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US: Alabama urban farm startup flying on the ISSS

Space enthusiasts (including all you solar eclipse watchers!) will want to keep an eye on one Alabama startup that is currently orbiting around Earth sixteen times a day on the International Space Station (ISS).

Birmingham-based Shipshape Urban Farms, an AgTech startup creating localized food networks with modular hydroponic farms, blasted off with NASA last month from its launchpad in Florida to run agricultural experiments on the ISS. Over the next several weeks, close to 15,000 of Shipshape's lettuce and tomato seeds will be in a special container outside of the ISS in hopes of "identifying new species based on genetic mutations" that could help shape future agricultural efforts, said Shipshape's CEO Dale Speetjens.

The launch is an important step forward in the startup's MISSIE (Microgravity Investigation of Seedling Systems in Extraterrestrial Environments) experiment. At first glance, space might not seem like the most obvious testing ground for agriculture startups. But "space farming" has massive implications for the future of space travel and for our future food consumption back down here on Earth. Ultimately, going up into space is about discovering seeds that could grow better in hydroponic systems. Finding new seed varieties can help increase the efficiency of crop yields in hydroponic systems at a time when the Earth is witnessing a massive reduction in available agricultural land.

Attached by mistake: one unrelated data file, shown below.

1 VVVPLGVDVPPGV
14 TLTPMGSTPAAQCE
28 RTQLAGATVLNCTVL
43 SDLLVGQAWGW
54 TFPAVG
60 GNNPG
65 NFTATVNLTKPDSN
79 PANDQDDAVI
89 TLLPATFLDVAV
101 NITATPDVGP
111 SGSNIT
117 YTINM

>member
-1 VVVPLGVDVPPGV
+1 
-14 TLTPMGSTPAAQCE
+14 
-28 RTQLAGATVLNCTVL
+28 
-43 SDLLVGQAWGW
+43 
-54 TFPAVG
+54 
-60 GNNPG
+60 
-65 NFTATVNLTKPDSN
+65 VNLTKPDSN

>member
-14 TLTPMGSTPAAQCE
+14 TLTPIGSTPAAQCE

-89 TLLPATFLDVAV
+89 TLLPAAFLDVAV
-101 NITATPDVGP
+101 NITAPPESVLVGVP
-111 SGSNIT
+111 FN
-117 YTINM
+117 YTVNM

Speetjens believes the "big goal" down the road would be to "one day in the future grow crops up in space and then essentially drop them down to Earth and into disaster areas." But it can also play an important role in ensuring the growing number of space missions – and eventually space settlements – have a sustainable way to grow food while in orbit.


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